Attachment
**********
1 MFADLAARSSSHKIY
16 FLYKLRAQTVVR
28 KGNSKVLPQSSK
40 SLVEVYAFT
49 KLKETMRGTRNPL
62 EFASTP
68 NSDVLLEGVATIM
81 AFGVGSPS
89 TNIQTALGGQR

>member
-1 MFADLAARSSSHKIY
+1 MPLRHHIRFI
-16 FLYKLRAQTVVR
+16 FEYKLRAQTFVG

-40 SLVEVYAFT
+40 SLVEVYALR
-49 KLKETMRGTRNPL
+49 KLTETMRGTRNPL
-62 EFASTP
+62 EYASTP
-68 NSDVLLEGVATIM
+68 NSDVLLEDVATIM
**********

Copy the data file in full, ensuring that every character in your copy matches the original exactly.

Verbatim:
1 MFADLAARSSSHKIY
16 FLYKLRAQTVVR
28 KGNSKVLPQSSK
40 SLVEVYAFT
49 KLKETMRGTRNPL
62 EFASTP
68 NSDVLLEGVATIM
81 AFGVGSPS
89 TNIQTALGGQR

>member
-1 MFADLAARSSSHKIY
+1 MPLRHHIRFI
-16 FLYKLRAQTVVR
+16 FEYKLRAQTFVG

-40 SLVEVYAFT
+40 SLVEVYALR
-49 KLKETMRGTRNPL
+49 KLTETMRGTRNPL
-62 EFASTP
+62 EYASTP
-68 NSDVLLEGVATIM
+68 NSDVLLEDVATIM